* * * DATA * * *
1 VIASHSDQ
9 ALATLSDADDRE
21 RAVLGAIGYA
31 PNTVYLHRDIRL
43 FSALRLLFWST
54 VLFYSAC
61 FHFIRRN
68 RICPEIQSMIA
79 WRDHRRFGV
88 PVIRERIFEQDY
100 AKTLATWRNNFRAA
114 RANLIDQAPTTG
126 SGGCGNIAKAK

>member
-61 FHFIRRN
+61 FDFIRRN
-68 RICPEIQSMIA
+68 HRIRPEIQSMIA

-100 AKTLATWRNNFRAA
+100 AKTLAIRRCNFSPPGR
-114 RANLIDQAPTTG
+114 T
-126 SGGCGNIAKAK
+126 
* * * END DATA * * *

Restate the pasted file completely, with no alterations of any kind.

1 VIASHSDQ
9 ALATLSDADDRE
21 RAVLGAIGYA
31 PNTVYLHRDIRL
43 FSALRLLFWST
54 VLFYSAC
61 FHFIRRN
68 RICPEIQSMIA
79 WRDHRRFGV
88 PVIRERIFEQDY
100 AKTLATWRNNFRAA
114 RANLIDQAPTTG
126 SGGCGNIAKAK

>member
-61 FHFIRRN
+61 FDFIRRN
-68 RICPEIQSMIA
+68 HRIRPEIQSMIA

-100 AKTLATWRNNFRAA
+100 AKTLAIRRCNFSPPGR
-114 RANLIDQAPTTG
+114 T
-126 SGGCGNIAKAK
+126 